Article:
Saturday, October 23, 2010

Completes The Circle: Book Review

Green by Ted Dekker
3 stars

Note of advice: I usually write more on a book in my reviews. This time, however, was different. It was nearly impossible for me to keep from revealing at least something about what happens in Green. Because of this, there are a few “spoilers”, I guess. Read on, but with caution.

In Green, Thomas faces his biggest challenge yet. His son, Samuel, grows restless. He behaves rebelliously and speaks of war against the Horde – which is the opposite of what Elyon wants them to do. Thomas knows that it’s hard for his people. The days have become darker and hope has waned. They’re all looking for a word or sign from Elyon. They’ve grown weary of running and hiding. And Samuel feels that fighting is the only answer to their situation.

While Thomas discovers what to do in his world, Kara and Monique talk with a man named Billy. He’s strangely odd, and both of the women are wary of him. He somehow knows of Thomas’ blood and asks for it. Kara and Monique have no intention of giving it to him. So he receives the help he requires from Monique’s twisted daughter, Janae. There’s a huge attraction between Billy and Janae. And they both feel drawn to… something outside of their world.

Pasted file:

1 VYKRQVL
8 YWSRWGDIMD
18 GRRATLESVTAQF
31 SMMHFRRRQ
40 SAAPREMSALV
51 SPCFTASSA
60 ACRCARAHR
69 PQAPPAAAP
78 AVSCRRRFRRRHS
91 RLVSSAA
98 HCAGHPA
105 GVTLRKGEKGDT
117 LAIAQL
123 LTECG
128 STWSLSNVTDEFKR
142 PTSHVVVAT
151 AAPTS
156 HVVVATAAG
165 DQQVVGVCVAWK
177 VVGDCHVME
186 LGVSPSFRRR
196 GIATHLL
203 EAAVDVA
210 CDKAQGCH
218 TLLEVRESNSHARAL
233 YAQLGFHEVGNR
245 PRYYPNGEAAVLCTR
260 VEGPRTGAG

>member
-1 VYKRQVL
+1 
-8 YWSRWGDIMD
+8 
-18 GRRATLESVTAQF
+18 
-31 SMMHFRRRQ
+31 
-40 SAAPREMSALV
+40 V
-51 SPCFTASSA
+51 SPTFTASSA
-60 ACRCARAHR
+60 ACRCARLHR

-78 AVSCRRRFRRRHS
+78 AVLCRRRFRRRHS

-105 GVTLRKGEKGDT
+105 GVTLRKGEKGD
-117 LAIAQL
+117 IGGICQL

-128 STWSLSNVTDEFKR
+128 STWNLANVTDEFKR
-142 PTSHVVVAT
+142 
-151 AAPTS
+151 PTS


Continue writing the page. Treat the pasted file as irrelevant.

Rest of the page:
Will Samuel start a war against the Horde and bring death on his people? Or was it meant to be this way in some strange twist of fate?

My Thoughts on Green:

Green is the beginning and the end - or rather the end and the beginning. No matter how you look at it, this book completes the circle. It takes all the missing pieces from Black (the first book) and puts them in their place. Ted Dekker explains all, tells all in Green.

While the book is the beginning and the end of the circle series - it doesn’t really have an ending. Yes, it literally is a circle. I wanted more of a resolution to the series, and I felt that I didn’t get it from this.

I would recommend reading Black, Red, and White before reading Green. I remember reading somewhere that it could be read before Black. I disagree. A reader might become confused when they find that they’re reading the end and a short intro into the first book. I believe it’s all the better and more mysterious if you leave Green at the end to read.

Green is my least favorite of the three. I would like to note that there’s more violence and blood. Make that lots and lots of blood! No, I’m not squeamish. There’s blood-sucking vampire/shataiki people (won’t say exactly who they are) who enjoy licking up any blood that they can find. It all just seemed a little ridiculous to me.

I am glad that I read this book. It was a relief to finish the series, and I only really recommend it for that reason.

Visit Ted Dekker’s website:

God bless!

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